- In a separate bowl, mix almond meal and pure icing sugar with an eggwhite until you get a smooth paste.
- Fold a third of the meringue to the almond meal mixture and then fold the rest of the meringue in.
- Lift some of the batter and slap it on the side of the bowl – this removes the air from the batter to get it the right consistency. To test if your batter is ready, lift the spatula out of the bowl and try draw a figure “8” / number 8 (check out this video to see the batter at the right stage). Stop once you get to this stage.
- Fill the batter into a piping bag with a 1cm round tip. I use a large cup to stand my piping bag when I fill it.
- Line baking tray with a stencil below it (I found mine online years ago but the one I use has a 4cm diameter circles with the circles 2cm apart).
- Pipe batter onto the baking paper – I usually have the piping bag vertical and about 1cm from the baking paper. Aim the piping tip to be at the center of one of the stencil circles. When you pipe the batter will spread and form a circle. If you have a little tip at the top after piping it should sink back into the batter after a while if you have made your batter correctly (you can wet a finger and gently push the tip down but the macarons may not turn out right when you cook them. Alternatively you could scrap all the batter and fold until you get the right consistency).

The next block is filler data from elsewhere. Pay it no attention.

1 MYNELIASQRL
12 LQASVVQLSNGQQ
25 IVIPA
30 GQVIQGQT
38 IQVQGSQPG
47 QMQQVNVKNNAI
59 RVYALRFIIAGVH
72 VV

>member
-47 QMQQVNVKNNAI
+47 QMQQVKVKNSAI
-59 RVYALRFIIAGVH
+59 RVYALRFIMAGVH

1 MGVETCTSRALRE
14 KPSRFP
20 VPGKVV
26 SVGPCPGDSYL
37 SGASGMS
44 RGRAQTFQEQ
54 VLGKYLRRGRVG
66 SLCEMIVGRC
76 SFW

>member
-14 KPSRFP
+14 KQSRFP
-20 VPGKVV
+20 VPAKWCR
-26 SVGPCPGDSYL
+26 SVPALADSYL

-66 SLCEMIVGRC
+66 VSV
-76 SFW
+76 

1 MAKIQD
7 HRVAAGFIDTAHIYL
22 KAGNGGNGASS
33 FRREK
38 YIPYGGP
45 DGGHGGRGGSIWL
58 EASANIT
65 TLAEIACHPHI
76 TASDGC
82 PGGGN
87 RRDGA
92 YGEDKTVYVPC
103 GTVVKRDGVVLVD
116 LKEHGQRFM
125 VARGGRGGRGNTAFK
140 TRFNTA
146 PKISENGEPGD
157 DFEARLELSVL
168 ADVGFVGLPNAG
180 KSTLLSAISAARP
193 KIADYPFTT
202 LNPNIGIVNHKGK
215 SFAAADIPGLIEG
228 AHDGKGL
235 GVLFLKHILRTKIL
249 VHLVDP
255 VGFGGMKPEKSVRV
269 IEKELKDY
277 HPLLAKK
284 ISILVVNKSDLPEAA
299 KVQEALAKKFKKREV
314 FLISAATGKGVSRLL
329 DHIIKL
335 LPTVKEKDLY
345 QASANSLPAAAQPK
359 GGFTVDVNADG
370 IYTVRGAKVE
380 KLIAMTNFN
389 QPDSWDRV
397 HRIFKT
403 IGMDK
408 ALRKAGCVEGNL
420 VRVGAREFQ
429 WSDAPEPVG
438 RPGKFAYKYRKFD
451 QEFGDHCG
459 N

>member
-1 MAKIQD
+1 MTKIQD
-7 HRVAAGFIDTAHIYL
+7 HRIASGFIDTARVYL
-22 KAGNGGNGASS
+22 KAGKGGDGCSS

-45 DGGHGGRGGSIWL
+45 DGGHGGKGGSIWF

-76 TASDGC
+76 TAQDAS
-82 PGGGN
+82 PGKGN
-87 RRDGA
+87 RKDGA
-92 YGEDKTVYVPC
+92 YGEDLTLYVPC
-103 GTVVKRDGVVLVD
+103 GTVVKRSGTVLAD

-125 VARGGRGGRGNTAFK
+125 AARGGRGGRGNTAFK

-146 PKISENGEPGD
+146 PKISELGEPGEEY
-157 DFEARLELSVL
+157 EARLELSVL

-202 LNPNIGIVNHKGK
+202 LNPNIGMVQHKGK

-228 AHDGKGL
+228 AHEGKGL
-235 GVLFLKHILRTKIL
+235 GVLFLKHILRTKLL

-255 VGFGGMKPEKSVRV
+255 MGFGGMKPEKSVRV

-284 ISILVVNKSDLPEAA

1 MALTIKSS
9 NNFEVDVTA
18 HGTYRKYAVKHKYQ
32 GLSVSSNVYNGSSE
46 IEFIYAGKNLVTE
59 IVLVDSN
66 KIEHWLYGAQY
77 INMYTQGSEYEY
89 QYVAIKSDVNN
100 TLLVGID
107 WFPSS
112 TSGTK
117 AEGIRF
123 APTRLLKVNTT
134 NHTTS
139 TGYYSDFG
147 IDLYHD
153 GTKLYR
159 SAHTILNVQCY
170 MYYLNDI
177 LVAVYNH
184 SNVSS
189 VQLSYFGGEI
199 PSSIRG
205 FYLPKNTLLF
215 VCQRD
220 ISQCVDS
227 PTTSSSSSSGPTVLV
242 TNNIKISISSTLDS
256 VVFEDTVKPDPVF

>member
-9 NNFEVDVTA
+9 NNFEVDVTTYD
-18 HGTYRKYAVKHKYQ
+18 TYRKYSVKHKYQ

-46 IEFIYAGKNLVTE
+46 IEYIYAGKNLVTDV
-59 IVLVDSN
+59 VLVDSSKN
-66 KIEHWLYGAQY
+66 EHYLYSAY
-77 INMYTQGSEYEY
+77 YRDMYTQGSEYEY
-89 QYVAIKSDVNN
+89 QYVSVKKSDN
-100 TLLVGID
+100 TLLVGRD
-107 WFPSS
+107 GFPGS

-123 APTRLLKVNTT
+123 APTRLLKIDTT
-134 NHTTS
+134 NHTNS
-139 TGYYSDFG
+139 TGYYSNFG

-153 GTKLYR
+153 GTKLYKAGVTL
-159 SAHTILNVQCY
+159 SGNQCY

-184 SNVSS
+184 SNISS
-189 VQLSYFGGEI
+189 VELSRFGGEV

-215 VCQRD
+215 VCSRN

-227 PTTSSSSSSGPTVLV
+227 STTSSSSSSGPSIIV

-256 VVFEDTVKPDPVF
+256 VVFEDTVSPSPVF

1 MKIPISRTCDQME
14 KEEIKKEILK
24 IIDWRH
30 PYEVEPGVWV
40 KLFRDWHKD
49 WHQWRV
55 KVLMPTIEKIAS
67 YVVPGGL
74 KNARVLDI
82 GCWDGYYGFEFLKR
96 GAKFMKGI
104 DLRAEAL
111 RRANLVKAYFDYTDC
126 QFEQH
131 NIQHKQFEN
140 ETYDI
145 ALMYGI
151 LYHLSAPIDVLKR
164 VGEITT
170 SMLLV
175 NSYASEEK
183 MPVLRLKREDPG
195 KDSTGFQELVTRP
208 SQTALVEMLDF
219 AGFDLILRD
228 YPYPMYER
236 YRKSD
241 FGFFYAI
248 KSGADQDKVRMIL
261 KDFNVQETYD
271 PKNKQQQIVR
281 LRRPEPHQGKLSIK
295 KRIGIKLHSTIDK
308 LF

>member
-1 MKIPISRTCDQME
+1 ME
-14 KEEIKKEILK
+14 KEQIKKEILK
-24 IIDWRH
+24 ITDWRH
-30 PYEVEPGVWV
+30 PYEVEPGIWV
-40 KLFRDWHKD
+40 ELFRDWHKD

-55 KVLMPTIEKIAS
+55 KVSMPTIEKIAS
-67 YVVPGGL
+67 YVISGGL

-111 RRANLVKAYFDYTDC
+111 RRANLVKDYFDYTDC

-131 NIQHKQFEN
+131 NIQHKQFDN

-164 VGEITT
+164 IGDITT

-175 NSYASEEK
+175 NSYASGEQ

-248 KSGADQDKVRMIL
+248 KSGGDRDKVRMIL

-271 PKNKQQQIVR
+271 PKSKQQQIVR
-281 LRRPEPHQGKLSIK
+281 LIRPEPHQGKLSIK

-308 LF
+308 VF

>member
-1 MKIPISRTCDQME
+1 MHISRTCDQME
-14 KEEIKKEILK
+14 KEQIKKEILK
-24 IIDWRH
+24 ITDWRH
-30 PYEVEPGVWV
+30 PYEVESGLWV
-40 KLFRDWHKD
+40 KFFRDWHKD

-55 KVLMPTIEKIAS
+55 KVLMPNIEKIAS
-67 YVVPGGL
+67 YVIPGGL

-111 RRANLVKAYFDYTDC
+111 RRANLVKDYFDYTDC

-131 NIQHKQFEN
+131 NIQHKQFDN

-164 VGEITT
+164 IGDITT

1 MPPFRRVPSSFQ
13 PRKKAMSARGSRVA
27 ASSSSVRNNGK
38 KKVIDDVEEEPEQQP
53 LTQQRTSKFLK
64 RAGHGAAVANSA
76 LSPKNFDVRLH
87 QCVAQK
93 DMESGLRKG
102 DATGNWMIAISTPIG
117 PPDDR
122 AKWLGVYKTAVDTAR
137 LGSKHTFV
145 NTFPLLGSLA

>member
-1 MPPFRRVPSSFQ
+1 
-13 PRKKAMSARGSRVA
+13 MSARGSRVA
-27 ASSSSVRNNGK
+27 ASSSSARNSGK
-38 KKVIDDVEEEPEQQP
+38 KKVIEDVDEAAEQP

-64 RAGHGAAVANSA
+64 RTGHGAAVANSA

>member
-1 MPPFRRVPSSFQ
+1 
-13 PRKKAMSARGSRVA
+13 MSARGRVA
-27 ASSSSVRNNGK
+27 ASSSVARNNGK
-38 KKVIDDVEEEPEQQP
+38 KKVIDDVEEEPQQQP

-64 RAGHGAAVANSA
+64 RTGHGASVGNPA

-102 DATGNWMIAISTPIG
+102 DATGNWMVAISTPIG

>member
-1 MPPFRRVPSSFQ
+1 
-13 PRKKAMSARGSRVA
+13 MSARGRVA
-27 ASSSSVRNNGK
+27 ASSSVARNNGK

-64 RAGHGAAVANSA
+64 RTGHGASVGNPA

- Lightly rap the baking tray a few times on a kitchen towel that’s on the kitchen bench.
- Use a toothpick to poke out all the air bubbles left in the batter.
- Preheat oven to 130°C fan forced
- Leave the trays at room temperature for 30 mins until nothing sticks to your finger when you gently touch them (this forms a skin which helps develop feet on your macaron).
- Bake macarons for 15-18 mins.
- Cool the macarons on the trays to room temperature before removing it from the baking paper. Pair the shells up according to size.
To make salted caramel and assemble:
- In a small pot warm up the cream and when you see it steam, remove it from heat.
- On low-medium heat, heat up white sugar in a tall pot. Occasionally tilt the pot from side to side to move the sugar.
- Once the sugar is fully melted and is an amber colour add the butter. Let it boil for 1 minute until everything is incorporated – stir occasionally to break up bubbles. If the caramel and butter are separating, use a hand whisk to bring it back together.
- Slowly pour in the cream. The mixture will bubble up again and let it boil for 1 minute. Stir occasionally to break up the bubbles.
- Remove from the heat, stir again and add salt.
- Allow the caramel to cool (it will firm up).
- Pipe it on the flat side of the macaron shell.
- Place other shell on top where the salted caramel will squish to the sides.
- Place macarons in the refrigerator for 24 – 48 hours. This is to allow flavours to develop and for the shells to soften and absorb the moisture and flavours from the filling.
- Salted caramel can be stored in the refrigerator for up to 2 weeks.